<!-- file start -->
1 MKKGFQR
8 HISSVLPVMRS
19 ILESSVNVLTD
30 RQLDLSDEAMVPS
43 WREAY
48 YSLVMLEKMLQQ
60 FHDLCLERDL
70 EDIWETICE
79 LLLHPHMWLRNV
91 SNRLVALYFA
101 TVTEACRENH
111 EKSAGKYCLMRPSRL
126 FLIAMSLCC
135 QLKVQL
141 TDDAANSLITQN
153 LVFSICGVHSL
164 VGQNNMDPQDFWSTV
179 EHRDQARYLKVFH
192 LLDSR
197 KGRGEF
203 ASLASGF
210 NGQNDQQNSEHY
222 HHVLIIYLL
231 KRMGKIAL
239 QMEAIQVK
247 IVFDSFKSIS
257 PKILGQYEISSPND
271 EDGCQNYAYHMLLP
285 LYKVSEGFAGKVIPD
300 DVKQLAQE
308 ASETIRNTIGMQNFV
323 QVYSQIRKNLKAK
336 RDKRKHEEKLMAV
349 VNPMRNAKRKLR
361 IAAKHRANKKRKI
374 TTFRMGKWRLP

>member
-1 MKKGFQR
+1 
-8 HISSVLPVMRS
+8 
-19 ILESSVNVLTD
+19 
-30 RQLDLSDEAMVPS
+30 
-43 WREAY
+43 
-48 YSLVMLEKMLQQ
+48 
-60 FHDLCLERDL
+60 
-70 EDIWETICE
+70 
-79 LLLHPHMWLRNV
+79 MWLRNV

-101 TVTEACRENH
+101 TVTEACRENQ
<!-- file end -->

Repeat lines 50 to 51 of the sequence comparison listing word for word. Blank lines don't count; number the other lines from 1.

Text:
-60 FHDLCLERDL
+60 